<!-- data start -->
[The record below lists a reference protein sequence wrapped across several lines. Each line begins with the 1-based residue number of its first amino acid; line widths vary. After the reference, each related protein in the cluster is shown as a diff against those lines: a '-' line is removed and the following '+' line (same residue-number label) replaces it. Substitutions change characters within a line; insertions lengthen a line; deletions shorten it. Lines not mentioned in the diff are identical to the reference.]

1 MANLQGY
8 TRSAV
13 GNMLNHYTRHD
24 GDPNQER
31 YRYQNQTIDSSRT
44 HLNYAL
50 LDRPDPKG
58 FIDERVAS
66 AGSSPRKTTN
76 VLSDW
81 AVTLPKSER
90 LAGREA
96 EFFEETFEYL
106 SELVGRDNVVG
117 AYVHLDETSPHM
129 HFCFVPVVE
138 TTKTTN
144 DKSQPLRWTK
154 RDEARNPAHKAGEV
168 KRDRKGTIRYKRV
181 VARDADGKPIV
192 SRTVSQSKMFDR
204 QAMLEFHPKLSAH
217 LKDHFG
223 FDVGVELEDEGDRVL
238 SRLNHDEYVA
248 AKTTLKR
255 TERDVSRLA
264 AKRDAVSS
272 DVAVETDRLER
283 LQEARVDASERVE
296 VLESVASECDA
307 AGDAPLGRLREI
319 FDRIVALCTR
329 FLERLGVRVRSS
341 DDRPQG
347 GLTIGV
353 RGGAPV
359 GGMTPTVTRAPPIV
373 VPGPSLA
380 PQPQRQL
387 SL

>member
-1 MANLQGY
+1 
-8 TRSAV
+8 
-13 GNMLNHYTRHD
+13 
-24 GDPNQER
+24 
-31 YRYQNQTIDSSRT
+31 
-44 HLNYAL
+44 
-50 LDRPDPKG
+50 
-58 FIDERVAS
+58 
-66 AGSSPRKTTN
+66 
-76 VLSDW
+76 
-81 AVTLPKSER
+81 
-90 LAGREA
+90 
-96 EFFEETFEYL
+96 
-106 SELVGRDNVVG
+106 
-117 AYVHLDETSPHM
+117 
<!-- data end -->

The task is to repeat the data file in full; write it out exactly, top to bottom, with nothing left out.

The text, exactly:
[The record below lists a reference protein sequence wrapped across several lines. Each line begins with the 1-based residue number of its first amino acid; line widths vary. After the reference, each related protein in the cluster is shown as a diff against those lines: a '-' line is removed and the following '+' line (same residue-number label) replaces it. Substitutions change characters within a line; insertions lengthen a line; deletions shorten it. Lines not mentioned in the diff are identical to the reference.]

1 MANLQGY
8 TRSAV
13 GNMLNHYTRHD
24 GDPNQER
31 YRYQNQTIDSSRT
44 HLNYAL
50 LDRPDPKG
58 FIDERVAS
66 AGSSPRKTTN
76 VLSDW
81 AVTLPKSER
90 LAGREA
96 EFFEETFEYL
106 SELVGRDNVVG
117 AYVHLDETSPHM
129 HFCFVPVVE
138 TTKTTN
144 DKSQPLRWTK
154 RDEARNPAHKAGEV
168 KRDRKGTIRYKRV
181 VARDADGKPIV
192 SRTVSQSKMFDR
204 QAMLEFHPKLSAH
217 LKDHFG
223 FDVGVELEDEGDRVL
238 SRLNHDEYVA
248 AKTTLKR
255 TERDVSRLA
264 AKRDAVSS
272 DVAVETDRLER
283 LQEARVDASERVE
296 VLESVASECDA
307 AGDAPLGRLREI
319 FDRIVALCTR
329 FLERLGVRVRSS
341 DDRPQG
347 GLTIGV
353 RGGAPV
359 GGMTPTVTRAPPIV
373 VPGPSLA
380 PQPQRQL
387 SL

>member
-1 MANLQGY
+1 
-8 TRSAV
+8 
-13 GNMLNHYTRHD
+13 
-24 GDPNQER
+24 
-31 YRYQNQTIDSSRT
+31 
-44 HLNYAL
+44 
-50 LDRPDPKG
+50 
-58 FIDERVAS
+58 
-66 AGSSPRKTTN
+66 
-76 VLSDW
+76 
-81 AVTLPKSER
+81 
-90 LAGREA
+90 
-96 EFFEETFEYL
+96 
-106 SELVGRDNVVG
+106 
-117 AYVHLDETSPHM
+117 